- Require employees to promptly provide notice when they receive a positive COVID-19 test or are diagnosed with COVID-19.
- Immediately remove from the workplace any employee, regardless of vaccination status, who received a positive COVID-19 test or is diagnosed with COVID-19 by a licensed healthcare provider, and keep the employee out of the workplace until return to work criteria are met.
- Ensure that each employee who is not fully vaccinated wears a face covering when indoors or when occupying a vehicle with another person for work purposes, except in certain limited circumstances.
- Provide each employee with information, in a language and at a literacy level the employee understands, about the requirements of the ETS and workplace policies and procedures established to implement the ETS; vaccine efficacy, safety, and the benefits of being vaccinated, protections against retaliation and discrimination; and laws that provide for criminal penalties for knowingly supplying false statements or documentation.
- Report work-related COVID-19 fatalities to OSHA within 8 hours of learning about them, and work-related COVID-19 in-patient hospitalizations within 24 hours of the employer learning about the hospitalization.
- Make certain records available for examination and copying to an employee or an employee representative.
About Local Requirements?
These nationwide vaccination requirements are being challenged by 27 separate state governments and several business groups, although a big change just happened on December 15, 2021 that now allows 26 states to require mandates for healthcare workers only – still not affecting everyone included in the private industry ETS. The ETS for healthcare workers was originally released back in June, although it has been under scrutiny and pushbacks in the courts which delayed its official enactment and enforcement until now. This effects all healthcare workers and professionals in facilities that are currently receiving federal funds or assistance. For easy specifications on if you’re included in the revived healthcare employee ETS, you can refer to OSHA’s healthcare flowchart.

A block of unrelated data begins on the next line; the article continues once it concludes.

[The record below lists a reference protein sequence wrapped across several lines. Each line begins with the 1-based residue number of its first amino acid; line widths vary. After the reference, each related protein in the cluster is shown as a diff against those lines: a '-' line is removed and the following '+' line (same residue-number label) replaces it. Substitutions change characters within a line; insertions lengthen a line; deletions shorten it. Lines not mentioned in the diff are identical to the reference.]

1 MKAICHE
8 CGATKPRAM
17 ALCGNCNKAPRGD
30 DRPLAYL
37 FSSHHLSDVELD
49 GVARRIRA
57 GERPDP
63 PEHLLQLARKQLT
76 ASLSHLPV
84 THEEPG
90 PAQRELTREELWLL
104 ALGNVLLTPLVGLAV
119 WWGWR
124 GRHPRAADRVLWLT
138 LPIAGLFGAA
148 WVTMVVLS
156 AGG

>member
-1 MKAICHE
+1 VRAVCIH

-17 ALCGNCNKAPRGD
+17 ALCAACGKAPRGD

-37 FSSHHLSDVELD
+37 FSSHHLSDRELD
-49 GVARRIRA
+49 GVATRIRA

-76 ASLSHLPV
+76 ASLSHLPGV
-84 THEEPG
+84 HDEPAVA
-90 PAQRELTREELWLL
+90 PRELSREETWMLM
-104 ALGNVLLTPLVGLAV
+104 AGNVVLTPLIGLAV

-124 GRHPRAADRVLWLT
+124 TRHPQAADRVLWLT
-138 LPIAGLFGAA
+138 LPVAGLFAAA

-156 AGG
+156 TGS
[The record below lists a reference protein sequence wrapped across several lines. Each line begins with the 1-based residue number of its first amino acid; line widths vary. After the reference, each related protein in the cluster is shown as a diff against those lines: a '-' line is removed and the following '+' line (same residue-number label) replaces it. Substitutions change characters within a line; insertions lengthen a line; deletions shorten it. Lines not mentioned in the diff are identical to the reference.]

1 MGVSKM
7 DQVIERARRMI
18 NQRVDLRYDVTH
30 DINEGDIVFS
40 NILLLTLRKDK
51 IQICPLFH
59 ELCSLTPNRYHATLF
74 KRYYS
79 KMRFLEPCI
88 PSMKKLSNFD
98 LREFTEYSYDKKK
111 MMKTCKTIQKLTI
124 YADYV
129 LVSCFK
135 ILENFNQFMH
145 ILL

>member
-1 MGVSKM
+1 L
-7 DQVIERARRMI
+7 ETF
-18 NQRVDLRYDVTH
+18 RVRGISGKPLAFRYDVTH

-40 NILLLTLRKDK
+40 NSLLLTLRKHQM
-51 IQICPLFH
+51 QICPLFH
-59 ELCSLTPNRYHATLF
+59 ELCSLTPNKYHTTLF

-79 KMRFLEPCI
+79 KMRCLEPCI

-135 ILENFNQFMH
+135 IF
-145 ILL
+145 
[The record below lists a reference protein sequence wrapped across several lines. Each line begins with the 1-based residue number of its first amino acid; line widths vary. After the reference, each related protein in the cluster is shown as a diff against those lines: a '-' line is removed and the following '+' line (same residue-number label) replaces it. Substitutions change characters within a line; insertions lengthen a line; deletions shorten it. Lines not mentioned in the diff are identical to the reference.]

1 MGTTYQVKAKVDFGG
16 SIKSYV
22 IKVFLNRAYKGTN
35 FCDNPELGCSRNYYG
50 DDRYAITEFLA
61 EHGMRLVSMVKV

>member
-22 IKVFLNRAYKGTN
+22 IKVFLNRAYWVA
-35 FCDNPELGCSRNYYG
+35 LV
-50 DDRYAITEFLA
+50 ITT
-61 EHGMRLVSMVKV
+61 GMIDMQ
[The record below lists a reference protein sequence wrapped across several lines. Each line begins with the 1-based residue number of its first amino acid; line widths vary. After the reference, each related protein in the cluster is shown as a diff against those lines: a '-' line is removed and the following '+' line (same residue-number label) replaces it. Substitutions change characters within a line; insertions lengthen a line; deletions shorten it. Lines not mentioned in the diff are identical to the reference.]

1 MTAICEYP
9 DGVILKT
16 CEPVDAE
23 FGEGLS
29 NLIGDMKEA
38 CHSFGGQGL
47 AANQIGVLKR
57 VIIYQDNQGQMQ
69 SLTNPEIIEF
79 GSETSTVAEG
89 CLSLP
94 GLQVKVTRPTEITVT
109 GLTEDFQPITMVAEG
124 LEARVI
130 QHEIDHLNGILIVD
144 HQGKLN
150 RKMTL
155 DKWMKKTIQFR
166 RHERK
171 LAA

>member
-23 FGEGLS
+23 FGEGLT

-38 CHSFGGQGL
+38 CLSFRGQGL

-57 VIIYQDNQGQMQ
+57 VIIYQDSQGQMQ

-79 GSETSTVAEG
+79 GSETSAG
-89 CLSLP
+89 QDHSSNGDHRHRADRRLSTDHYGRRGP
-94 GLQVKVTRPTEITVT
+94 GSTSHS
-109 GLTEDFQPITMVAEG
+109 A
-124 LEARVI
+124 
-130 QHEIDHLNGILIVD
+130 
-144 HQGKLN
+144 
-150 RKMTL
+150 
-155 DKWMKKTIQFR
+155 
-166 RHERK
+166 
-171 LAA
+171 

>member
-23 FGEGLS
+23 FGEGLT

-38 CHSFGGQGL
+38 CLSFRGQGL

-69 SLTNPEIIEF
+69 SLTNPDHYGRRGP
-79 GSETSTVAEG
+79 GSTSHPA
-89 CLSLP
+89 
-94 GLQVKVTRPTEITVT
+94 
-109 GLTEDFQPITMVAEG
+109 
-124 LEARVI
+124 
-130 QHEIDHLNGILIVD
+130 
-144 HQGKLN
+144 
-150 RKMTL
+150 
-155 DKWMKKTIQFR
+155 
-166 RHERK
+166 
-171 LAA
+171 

In addition to the recent allowance of individual state healthcare worker vaccination requirements and in the wake of the Omicron variant, New York City just released a mandate on December, 13, 2021 that is unique in its requirements from the rest of the country, affecting over 180,000 businesses. Going into effect on December 27, 2021, it is the first state or local private sector mandate to require any business or self-employed individual who comes into contact with others to receive and carry proof of a 1st dose of COVID-19 vaccination. It does not apply to remote employees or those in solo positions. This will be enforced by inspectors immediately on December 27, with a minimum fine of $1,000, going up from there. Workers will be required by law to receive their 2nd dose within 45 days of their 1st dose, or be barred from the workplace until proof is provided. As an employer in NYC, you will be required to complete a certificate and post it in a public place to display your compliance with the mandate by December 27, 2021.
Best Practices in Safety
As the pandemic progresses and mixed messages about requirements are still persisting, employers should stay up-to-date on the ETS workplace best practice recommendations from the Delta variant earlier this year to keep implementing in the meantime to ensure the health and safety of their employees. When it comes to visual safety and compliance needs, visit our resources for environmental health and safety professionals where we cover key topics on regulation updates, proper sign content, and more.